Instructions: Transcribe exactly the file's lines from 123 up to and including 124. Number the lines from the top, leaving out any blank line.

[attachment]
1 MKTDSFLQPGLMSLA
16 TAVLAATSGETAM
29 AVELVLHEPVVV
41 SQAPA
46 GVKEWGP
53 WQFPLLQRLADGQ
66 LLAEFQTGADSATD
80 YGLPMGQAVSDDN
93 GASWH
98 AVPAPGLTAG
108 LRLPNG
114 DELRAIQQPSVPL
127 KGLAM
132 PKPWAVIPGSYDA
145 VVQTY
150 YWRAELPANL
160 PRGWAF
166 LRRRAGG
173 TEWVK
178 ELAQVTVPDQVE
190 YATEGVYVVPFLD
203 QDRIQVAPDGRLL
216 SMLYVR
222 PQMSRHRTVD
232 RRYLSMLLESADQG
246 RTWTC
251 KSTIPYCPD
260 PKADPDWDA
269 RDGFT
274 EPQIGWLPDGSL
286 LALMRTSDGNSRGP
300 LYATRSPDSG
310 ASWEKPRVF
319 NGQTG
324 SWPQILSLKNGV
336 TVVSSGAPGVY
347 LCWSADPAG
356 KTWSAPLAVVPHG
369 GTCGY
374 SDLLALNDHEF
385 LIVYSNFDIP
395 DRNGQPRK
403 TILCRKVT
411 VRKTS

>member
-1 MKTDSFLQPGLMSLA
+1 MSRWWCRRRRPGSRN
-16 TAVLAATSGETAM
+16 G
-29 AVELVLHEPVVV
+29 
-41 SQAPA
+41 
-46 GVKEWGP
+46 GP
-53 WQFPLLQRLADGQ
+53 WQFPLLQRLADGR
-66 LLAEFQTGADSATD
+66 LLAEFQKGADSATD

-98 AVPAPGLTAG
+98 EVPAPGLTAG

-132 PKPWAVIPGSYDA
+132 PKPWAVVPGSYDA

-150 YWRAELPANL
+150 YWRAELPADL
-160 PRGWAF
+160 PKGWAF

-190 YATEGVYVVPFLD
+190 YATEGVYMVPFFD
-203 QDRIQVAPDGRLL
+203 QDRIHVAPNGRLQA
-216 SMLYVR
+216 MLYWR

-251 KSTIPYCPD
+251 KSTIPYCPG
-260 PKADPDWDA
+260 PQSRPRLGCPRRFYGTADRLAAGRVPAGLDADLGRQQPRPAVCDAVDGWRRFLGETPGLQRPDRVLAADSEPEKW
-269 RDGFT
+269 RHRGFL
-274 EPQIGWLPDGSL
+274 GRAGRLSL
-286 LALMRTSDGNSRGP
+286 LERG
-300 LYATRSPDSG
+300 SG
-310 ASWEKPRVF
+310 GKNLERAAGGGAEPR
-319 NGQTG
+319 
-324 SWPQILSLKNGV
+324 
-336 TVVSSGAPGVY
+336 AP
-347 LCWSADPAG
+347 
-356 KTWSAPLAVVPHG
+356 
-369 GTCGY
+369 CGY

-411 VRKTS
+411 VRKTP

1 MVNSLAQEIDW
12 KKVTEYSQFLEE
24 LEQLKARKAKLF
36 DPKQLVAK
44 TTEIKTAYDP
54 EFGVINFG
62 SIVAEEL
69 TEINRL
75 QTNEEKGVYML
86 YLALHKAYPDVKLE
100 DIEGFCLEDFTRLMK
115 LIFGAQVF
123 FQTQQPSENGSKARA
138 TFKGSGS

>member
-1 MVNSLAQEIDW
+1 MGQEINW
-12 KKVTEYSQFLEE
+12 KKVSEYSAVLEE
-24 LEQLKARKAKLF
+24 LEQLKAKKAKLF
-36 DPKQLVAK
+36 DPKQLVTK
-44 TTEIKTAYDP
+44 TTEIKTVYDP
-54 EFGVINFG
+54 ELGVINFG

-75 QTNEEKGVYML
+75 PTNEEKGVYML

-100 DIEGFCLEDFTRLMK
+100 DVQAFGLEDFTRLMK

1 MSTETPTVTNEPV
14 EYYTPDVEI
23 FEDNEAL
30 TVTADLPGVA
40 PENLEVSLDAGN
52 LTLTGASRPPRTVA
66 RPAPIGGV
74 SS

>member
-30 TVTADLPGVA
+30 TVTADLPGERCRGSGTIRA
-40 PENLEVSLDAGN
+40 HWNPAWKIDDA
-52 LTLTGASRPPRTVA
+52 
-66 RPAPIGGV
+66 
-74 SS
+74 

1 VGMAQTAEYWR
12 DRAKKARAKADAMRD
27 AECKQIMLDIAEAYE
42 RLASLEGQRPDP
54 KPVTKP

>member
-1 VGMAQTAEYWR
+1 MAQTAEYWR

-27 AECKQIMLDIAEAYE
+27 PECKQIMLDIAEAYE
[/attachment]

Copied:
-36 DPKQLVAK
+36 DPKQLVTK